Peter Hermann: Worker behind the scenes

Jupp Heynckes is back in Munich for a fourth tenure together with his old assistant coach Peter Hermann, who Bayern signed from Fortuna Düsseldorf. But Hermann is not your average and everday assistant. Something that everyone, who worked with him, will tell you. An approach. Author: Steffen • Translator: Maurice

When Frank Lampard, John Terry, Didier Drogba and all the other Blues celebrated their Champions-League victory on the fateful 19th of May 2012 on the pitch at Allianz Arena, Bayern’s then-assistant coach Peter Hermann let his thoughts roam ten years back. He lived through all of this already. As assistant to Klaus Toppmöller in Leverkusen. Back then Real Madrid led by Zinedine Zidane tore apart all dreams of the underdog, who finished second in all competitions.

Even though Bayern’s loss in their own stadium after 120 dominant minutes with lots of chances to come away victorious seemed more dramatic, Hermann felt different. Back with Leverkusen it was obvious for him, that this chance would never return. The team was set to break apart with Ballack, Zé Roberto and later Lucio leaving. “Of course the final at home was extremly bitter, especially for the guys on the pitch. But at once I thought: this team, this squad will have the chance to reach the final next season. Whether they make it is a different question, but the chance will be there next year.” A pleasantly realistic thought after a completely unrealistic match. A true Peter Hermann.

It was this rational view of an experienced assistant, who together with Heynckes’ meticulousness and Sammer’s passion got the team back on track starting in the first practice session of the new season. Hermann is not one for passionate speeches, as everyone who talked to him will tell you, but every sentence is upright.

Jupp Heynckes and Peter Hermann get together rather late in their careers, even though they both worked in different functions in the Bundesliga for decades – as player and as coach. However, on different levels.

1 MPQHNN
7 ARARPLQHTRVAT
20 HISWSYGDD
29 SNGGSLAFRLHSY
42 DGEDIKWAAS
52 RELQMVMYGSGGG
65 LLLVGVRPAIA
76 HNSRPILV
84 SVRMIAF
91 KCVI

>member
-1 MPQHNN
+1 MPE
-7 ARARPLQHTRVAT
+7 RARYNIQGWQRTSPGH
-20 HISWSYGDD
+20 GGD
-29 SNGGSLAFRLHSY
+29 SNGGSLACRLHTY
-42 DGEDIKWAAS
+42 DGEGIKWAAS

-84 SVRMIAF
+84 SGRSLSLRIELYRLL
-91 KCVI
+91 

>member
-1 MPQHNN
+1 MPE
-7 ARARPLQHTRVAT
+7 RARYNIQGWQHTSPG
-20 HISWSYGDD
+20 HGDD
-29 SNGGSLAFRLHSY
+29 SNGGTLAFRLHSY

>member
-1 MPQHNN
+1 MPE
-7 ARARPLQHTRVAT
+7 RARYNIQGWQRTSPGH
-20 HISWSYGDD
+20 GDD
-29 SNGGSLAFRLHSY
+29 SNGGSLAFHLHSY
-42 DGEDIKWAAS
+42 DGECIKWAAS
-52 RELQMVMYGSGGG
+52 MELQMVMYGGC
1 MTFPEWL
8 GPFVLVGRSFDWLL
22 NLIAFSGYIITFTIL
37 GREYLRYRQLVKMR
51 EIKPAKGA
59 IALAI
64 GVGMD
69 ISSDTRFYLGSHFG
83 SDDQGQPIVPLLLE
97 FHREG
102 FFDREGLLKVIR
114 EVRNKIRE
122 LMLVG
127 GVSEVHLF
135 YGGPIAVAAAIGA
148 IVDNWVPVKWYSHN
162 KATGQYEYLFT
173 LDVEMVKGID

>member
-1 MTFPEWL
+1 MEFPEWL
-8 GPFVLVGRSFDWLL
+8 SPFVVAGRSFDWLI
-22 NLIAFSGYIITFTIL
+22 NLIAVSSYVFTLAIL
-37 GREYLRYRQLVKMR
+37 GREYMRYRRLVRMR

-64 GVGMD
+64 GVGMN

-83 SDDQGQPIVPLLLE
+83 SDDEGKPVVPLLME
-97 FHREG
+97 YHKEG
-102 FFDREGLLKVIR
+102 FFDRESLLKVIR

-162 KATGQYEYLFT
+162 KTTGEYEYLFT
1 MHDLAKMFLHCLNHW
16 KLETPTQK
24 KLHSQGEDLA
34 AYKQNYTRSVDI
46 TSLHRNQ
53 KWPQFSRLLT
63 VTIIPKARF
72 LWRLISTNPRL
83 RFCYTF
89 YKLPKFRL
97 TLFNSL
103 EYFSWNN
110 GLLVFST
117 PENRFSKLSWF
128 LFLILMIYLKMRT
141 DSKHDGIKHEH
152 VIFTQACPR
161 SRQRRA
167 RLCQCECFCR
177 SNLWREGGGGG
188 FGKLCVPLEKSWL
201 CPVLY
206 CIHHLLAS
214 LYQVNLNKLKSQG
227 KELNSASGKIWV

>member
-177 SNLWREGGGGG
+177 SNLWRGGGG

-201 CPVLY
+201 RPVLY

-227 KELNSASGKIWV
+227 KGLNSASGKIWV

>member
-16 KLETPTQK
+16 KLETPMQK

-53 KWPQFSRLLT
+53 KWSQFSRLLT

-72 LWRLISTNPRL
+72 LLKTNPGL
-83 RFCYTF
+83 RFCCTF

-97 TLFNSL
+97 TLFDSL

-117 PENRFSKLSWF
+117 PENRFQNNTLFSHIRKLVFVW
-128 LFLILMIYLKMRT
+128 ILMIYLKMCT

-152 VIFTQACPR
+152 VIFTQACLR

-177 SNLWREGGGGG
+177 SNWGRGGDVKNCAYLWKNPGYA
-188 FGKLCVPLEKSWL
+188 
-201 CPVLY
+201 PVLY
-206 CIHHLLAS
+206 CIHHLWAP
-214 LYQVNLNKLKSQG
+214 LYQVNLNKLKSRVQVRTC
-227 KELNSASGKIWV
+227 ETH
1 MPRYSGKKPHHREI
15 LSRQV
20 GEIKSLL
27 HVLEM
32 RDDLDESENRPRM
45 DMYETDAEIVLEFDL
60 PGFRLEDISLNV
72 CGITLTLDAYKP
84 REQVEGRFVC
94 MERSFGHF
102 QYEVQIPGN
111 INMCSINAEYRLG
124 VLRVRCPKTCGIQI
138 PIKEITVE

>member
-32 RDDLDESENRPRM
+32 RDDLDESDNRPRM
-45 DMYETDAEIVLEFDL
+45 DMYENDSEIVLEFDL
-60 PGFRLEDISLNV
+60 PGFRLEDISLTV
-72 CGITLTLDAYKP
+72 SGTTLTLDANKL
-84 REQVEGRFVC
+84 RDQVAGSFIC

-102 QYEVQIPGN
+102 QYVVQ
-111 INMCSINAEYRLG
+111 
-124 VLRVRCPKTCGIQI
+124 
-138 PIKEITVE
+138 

2009. In Leverkusen, where Heynckes, former Champions-League winner, rejuvenated his career, they meet up. Heynckes is already 63 years old. Hermann, who besides a short stay at Nürnberg, worked for Leverkusen since 1989 and was 57 years old at this time. They both complement each other, as Hermann is especially impressed by Heynckes’ ability to lead a team – both on and off the pitch. Heynckes values the constant dialogue about football and Hermann’s highly professional work at the practice grounds. 2011 they change colors and start in Munich – together.

At a time when observers and players almost fight out a culture clash about modern coaching, Hermann combines both worlds. His talk about football can be astonishingly simple. “Counterpressing can only work, when everyone works together”, is one of those easy sentences. This provides some simplicity to the game, despite the growing professionalisation. But nobody should be fooled by this.

Hermann has a nearly inexhaustible pool of forms and ways of training. In particular certain forms of play were repeated in his time at Bayern. Juego de posicion. Switching with change of playing fields. Zone oriented pressing. Switching after winning the ball. Changing from attacking to midfield pressing. Analyzing tape is another strong suit of his. Anyhow, he watches lots of football. Not only the games of his own team, but everything available.

One for daily training

Hermann is not the assistant, who does not care who is head coach during his tenure. He knows his role. He works behind the scenes. His tracksuit is his boiler suit. In Leverkusen and Munich Heynckes always was the boss, the director, the maestro, who would be thankful to hints by his assistant, but make decisions and lead the way himself. Hermann was a helper – in a literal meaning. Expect more of this in the months to come.